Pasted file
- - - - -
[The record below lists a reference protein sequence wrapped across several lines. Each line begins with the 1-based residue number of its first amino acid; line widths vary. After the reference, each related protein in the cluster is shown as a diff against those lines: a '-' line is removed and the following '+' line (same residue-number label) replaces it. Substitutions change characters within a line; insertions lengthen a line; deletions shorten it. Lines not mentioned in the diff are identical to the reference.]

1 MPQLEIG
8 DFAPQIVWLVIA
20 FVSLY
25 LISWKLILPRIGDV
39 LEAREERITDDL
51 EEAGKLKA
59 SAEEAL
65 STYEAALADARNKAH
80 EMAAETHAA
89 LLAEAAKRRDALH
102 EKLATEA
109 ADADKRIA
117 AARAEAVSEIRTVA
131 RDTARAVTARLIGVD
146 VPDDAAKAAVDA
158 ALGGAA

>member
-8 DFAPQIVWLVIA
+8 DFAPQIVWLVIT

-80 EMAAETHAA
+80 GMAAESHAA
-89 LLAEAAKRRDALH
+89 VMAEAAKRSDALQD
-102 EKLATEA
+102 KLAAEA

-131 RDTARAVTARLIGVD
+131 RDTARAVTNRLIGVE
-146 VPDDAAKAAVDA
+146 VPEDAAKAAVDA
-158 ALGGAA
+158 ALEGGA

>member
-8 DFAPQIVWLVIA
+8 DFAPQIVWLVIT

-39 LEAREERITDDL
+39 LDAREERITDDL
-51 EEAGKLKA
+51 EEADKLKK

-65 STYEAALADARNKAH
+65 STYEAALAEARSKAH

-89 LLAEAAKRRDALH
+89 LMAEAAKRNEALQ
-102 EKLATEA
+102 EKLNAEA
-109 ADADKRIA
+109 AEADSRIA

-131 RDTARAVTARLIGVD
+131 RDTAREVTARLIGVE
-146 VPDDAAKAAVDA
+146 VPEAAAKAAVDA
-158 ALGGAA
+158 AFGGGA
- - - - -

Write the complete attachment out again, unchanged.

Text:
[The record below lists a reference protein sequence wrapped across several lines. Each line begins with the 1-based residue number of its first amino acid; line widths vary. After the reference, each related protein in the cluster is shown as a diff against those lines: a '-' line is removed and the following '+' line (same residue-number label) replaces it. Substitutions change characters within a line; insertions lengthen a line; deletions shorten it. Lines not mentioned in the diff are identical to the reference.]

1 MPQLEIG
8 DFAPQIVWLVIA
20 FVSLY
25 LISWKLILPRIGDV
39 LEAREERITDDL
51 EEAGKLKA
59 SAEEAL
65 STYEAALADARNKAH
80 EMAAETHAA
89 LLAEAAKRRDALH
102 EKLATEA
109 ADADKRIA
117 AARAEAVSEIRTVA
131 RDTARAVTARLIGVD
146 VPDDAAKAAVDA
158 ALGGAA

>member
-8 DFAPQIVWLVIA
+8 DFAPQIVWLVIT

-80 EMAAETHAA
+80 GMAAESHAA
-89 LLAEAAKRRDALH
+89 VMAEAAKRSDALQD
-102 EKLATEA
+102 KLAAEA

-131 RDTARAVTARLIGVD
+131 RDTARAVTNRLIGVE
-146 VPDDAAKAAVDA
+146 VPEDAAKAAVDA
-158 ALGGAA
+158 ALEGGA

>member
-8 DFAPQIVWLVIA
+8 DFAPQIVWLVIT

-39 LEAREERITDDL
+39 LDAREERITDDL
-51 EEAGKLKA
+51 EEADKLKK

-65 STYEAALADARNKAH
+65 STYEAALAEARSKAH

-89 LLAEAAKRRDALH
+89 LMAEAAKRNEALQ
-102 EKLATEA
+102 EKLNAEA
-109 ADADKRIA
+109 AEADSRIA

-131 RDTARAVTARLIGVD
+131 RDTAREVTARLIGVE
-146 VPDDAAKAAVDA
+146 VPEAAAKAAVDA
-158 ALGGAA
+158 AFGGGA